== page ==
Week in Review, April 8, 2011

The PharmaCertify™ Team

There were a couple of interesting items this week on the international compliance front. First, an important FCPA case featuring a small family owned business in California. Employees at Lindsey Manufacturing are accused of giving a yacht and a Ferrari to executives at the state owned Mexican power company. The executives say they had no idea that their sales representatives in Mexico used the money they were given in this manner, and they are seeking their day in court.

At the center of this case is the question of who is “a government official.” In many countries, the lines are blurred between private enterprise and government agencies. The case also sends a message that small companies are just as much a target as the large multi-nationals when it comes to the DOJ pursuing FCPA violation charges. Since Lindsey Manufacturing can no longer get credit from suppliers or vendors due to the charges, the company has nearly been driven out of business.

The Lindsey case points to the clear need for smaller companies to be sure their employees and agents have been trained on the requirements of the FCPA, and that executives in these companies are aware of what their agents are doing.

The UK Ministry of Justice and Serious Fraud Office (SFO) recently released guidance on the UK Bribery Law going in to effect this year.  Unfortunately, the guidance has not proved to be particularly helpful in the minds of UK consultants working in this area. According to a report in Operational Risk and Regulation (registration required to view), the guidance does clear up some questions, but other gray areas, including exactly who this law will affect, are not clarified.

Back in the U.S., CMS held a teleconference this week with stakeholders, including representatives from PhRMA, BIO and AdvaMed, on the pending regulations for the Physician Payments Sunshine Act. Industry representatives answered with a resounding “No” to the question of whether additional spend categories and requirements should be included in the regulations.

Discussion also included clarification of how payments that could be reported in multiple categories should be handled, and expanding the types of providers on which spend must be reported. The latter being proposed by a consumer-advocacy firm based in Massachusetts, where the law requires companies to report spend on Nurse Practioners and Physician Assistants. A representative from AdvaMed urged that context be provided as to the nature of the payments since patients could easily misinterpret the relationship between a company and the physician, without an explanation of why the payment was made.

The DOJ filed a compliant against Healthpoint Ltd. for False Claims in relation to reimbursements for an unapproved drug. The government claims Healthpoint stated their drug was eligible for Medicare and Medicaid reimbursement, despite the active ingredient being declared ineffective and having its market approval revoked by the FDA in the 70s. The statements caused millions of dollars in ineligible claims to be paid.

In the resolution of a similar case, Pennsylvania received its $1.8M payout from a government settlement with two pharmaceutical manufacturers over False Claims resulting from claims submitted for unapproved drugs. Like the previous compliant, the drugs involved in this case were not approved as safe and effective by the FDA and therefore not eligible for reimbursement under Medicare and Medicaid.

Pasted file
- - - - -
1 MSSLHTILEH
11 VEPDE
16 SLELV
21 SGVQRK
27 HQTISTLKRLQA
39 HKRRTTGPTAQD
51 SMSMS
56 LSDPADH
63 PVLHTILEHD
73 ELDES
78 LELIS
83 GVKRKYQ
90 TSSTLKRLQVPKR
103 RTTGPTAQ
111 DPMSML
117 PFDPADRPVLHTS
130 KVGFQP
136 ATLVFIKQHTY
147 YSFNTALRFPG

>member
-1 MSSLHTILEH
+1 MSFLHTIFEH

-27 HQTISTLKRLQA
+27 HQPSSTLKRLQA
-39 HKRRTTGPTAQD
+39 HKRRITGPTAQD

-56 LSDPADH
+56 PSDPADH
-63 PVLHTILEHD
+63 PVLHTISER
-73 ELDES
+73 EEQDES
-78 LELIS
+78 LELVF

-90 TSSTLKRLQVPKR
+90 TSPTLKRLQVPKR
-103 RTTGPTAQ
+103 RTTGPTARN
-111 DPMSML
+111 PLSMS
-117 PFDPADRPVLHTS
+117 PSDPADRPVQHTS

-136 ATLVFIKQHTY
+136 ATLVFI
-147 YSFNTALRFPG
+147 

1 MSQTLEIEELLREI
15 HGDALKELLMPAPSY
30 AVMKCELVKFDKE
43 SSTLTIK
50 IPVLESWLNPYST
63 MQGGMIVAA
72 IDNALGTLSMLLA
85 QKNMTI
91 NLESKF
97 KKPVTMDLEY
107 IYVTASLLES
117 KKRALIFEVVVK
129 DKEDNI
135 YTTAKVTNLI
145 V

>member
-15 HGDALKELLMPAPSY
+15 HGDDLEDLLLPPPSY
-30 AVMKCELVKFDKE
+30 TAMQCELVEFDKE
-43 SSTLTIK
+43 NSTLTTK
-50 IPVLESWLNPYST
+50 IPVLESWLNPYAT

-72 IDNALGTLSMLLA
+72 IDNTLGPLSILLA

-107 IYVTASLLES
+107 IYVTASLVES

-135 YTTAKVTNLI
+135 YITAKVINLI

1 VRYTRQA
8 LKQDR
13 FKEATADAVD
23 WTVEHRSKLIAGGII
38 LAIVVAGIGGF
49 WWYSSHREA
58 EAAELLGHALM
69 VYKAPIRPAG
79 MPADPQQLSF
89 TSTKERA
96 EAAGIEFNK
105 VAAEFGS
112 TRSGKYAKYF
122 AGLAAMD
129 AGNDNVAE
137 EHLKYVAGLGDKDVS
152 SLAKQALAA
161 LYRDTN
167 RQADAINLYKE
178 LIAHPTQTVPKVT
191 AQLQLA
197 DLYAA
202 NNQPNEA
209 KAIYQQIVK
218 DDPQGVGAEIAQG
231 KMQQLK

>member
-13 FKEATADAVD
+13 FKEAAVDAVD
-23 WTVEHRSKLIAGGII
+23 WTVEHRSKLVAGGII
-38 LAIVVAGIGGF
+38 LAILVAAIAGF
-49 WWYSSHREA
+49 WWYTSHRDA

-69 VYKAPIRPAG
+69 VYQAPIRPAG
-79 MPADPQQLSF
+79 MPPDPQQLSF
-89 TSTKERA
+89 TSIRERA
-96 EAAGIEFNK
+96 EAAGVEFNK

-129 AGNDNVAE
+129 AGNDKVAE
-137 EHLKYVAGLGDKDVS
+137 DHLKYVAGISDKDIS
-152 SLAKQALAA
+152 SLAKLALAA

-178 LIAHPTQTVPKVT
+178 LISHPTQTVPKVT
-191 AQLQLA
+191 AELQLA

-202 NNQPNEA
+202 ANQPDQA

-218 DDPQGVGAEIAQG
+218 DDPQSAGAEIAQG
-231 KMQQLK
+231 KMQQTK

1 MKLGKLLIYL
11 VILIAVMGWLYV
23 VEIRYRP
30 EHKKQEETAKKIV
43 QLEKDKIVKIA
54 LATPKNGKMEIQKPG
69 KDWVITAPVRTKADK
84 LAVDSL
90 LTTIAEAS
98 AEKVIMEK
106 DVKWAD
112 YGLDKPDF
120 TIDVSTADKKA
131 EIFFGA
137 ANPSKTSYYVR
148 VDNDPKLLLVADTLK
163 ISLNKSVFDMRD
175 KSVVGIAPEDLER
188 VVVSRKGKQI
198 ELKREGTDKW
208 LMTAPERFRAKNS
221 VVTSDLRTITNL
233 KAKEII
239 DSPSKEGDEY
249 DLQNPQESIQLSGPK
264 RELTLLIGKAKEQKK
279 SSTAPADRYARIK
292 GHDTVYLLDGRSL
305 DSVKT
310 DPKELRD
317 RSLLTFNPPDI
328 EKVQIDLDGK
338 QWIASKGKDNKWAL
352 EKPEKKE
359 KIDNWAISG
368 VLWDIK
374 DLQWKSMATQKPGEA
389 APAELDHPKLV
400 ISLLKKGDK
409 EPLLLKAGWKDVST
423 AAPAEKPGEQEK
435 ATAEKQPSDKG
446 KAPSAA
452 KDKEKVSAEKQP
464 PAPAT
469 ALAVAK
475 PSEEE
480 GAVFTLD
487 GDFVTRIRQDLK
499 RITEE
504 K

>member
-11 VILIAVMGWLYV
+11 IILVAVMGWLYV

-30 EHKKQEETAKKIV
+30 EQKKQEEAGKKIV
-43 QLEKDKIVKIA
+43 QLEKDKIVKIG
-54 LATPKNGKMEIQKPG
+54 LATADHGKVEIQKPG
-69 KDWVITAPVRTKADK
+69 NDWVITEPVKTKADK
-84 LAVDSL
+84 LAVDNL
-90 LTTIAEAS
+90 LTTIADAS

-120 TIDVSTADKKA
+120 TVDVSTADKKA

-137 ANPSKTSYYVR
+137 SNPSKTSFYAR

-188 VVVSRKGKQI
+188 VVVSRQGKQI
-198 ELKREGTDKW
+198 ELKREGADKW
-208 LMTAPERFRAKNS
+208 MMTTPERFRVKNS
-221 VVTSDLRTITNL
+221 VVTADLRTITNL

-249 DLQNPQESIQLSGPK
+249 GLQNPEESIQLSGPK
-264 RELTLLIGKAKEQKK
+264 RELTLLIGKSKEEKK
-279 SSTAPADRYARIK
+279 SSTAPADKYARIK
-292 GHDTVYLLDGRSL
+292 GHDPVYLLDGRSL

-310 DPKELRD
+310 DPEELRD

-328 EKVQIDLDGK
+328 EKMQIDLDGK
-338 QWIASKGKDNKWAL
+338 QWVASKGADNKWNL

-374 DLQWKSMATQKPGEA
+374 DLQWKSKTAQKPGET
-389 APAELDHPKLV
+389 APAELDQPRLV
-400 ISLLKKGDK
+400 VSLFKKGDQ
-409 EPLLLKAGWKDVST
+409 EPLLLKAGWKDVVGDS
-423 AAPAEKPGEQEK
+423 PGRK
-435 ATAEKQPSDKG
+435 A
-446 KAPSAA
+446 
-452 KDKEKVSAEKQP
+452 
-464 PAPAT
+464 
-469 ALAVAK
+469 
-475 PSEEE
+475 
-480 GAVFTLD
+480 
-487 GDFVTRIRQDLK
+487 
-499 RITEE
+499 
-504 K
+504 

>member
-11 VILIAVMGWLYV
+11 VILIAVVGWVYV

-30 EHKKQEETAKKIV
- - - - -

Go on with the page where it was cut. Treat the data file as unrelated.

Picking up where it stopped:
Are the days of the in office meal and physician consultants coming to an end? Very possibly. Spend disclosure requirements have become more widespread, and now with the passage of the Sunshine Act, doctors are questioning whether it is time to sever ties with the industry. As we know in the compliance world, just the perception of “wrong doing” is enough to raise an eyebrow, and doctors are feeling the same way about the perception of a conflict of interest in their relationships with pharmaceutical companies.

A study published in PLoS Medicine, concludes that most common off-label marketing practices are the ones most difficult to control through regulations. The study authors analyzed 41 off-label complaints brought by whistleblowers and found that there are three primary goals of off-label marketing. The researchers found that to achieve these goals, companies employed a variety of “internal” methods that encouraged off-label promotion. Methods included setting sales quotas which could only be achieved if products were marketed off-label and evaluating patient files for possible off-label uses of drugs. The cases reviewed were either settled or unsealed between 2004 and 2010.  While the authors admit the information contained in the documents could not be verified as accurate, they believe their research may help in developing better regulations.

And finally – To double glove or not to double glove, that is the question. Infection Control Today deals with the myths and the truth around the protection double gloving provides. The article presents compelling evidence that double gloving does provide additional protection against accident sharps sticks and glove failure without compromising dexterity. So the next time you have blood drawn, you may want to insist the nurse, phlebotomist etc. double glove!

That’s the PC news roundup for this week. For those of you attending CBI’s West Coast Aggregate Spend Forum next week be sure to attend Kim Life’s (subject matter expert for PharmaCertify’s State and Federal Spend and Disclosure Requirements module) session, Strategies and Best Practices for Aggregate Spend Training.

Please visit us at www.pharmacertify.com for more information on training topics such as On-label Promotion and Bloodborne Pathogens.   Until next week, follow us on Twitter.

Enjoy the weekend!

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